Last Updated Oct 26, 2007 2:16 PM EDT
In a post earlier this month, Andy McAfee, a Harvard Business School professor and an expert on Web 2.0 technologies and their applications in business, argues that social networking software brings certain types of people together in a much more efficient (and potentially cheaper) way than what many companies try to do by designing elaborate interaction spaces, conducting offsites, and creating carefully chosen work teams.
In fact, those corporate efforts are better at encouraging "strong-ties" among members -- long-term, sustained relationships. Weak ties arise from infrequent and more casual interactions.
It turns out, says McAfee, that weak ties are better at promoting knowledge sharing and innovation because members with weak ties are more likely to interact with other groups. "Strong ties are unlikely to be bridges between networks, while weak ties are good bridges. Bridges help solve problems, gather information, and import unfamiliar ideas. They help get work done quicker and better."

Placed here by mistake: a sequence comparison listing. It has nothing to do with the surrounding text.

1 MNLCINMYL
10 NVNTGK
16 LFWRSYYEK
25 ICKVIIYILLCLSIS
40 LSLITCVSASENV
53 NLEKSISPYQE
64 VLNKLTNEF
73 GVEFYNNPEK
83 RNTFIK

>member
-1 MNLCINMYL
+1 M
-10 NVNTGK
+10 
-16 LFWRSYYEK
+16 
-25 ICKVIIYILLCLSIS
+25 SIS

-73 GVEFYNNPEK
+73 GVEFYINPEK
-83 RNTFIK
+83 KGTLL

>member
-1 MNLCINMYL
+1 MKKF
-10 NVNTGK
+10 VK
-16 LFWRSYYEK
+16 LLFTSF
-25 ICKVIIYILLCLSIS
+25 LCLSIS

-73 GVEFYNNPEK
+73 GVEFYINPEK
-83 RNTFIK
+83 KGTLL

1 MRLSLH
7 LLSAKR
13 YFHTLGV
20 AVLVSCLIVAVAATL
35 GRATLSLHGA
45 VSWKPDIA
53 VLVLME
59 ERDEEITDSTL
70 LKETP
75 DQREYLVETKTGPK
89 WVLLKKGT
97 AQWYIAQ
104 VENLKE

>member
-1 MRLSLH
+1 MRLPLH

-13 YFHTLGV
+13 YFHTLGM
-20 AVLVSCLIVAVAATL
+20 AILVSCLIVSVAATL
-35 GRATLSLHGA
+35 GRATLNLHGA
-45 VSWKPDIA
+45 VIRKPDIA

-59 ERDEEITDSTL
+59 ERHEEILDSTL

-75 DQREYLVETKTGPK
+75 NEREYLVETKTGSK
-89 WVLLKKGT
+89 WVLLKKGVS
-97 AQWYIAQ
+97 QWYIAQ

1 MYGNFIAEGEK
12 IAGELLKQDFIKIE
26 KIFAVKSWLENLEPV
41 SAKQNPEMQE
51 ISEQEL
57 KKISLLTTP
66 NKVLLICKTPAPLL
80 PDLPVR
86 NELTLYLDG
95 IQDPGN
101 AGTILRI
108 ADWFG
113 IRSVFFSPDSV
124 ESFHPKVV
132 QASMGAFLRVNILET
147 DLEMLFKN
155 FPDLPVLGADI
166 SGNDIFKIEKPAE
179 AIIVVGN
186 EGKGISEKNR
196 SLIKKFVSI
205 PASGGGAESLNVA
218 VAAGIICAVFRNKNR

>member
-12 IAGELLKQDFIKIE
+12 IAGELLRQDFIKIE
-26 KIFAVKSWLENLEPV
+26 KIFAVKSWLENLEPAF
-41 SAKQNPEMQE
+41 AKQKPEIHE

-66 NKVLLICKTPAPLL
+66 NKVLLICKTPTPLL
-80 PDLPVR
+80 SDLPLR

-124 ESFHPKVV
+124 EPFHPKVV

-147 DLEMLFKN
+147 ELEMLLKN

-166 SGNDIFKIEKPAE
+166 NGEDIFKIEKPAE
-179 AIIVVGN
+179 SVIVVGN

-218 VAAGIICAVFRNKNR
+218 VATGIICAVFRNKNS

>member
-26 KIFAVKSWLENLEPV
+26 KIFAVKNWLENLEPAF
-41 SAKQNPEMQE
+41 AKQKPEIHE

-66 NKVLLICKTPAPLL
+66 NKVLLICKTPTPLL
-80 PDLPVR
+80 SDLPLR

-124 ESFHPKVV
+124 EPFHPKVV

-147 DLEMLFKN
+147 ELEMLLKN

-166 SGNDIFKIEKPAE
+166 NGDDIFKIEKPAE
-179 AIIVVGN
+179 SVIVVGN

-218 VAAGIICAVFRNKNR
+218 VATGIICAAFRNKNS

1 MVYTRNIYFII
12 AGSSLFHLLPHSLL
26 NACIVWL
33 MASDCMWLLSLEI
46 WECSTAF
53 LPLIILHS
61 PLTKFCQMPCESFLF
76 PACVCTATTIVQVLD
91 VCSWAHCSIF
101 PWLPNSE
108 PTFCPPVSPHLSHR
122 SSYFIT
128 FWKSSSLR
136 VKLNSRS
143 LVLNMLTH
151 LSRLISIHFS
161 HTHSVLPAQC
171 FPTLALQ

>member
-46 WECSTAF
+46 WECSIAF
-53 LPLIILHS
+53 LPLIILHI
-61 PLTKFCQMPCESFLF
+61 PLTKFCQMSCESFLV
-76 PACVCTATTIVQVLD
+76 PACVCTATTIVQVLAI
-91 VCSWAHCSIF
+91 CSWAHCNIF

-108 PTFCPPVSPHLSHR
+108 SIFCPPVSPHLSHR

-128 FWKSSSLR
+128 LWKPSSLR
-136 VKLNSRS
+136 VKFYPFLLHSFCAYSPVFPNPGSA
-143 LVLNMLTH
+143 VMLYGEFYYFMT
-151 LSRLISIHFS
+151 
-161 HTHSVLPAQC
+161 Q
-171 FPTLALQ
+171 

Enter Facebook and other social networking programs. You won't read it in Facebook's About Us, but SNPs are tremendous platforms for organizing weak ties. Says McAfee: "Facebook and its peers should be highly valuable for businesses because they're tools for increasing the density of weak ties within a company, as well as outside it."
Now comes the hard part: convincing your Baby Boomer CEO to bankroll a tool his teen-age daughter uses to "poke" friends and organize hook-ups.
Have you used Facebook or a competitor at work to encourage collaboration? Did it work? What did the boss think of your effort?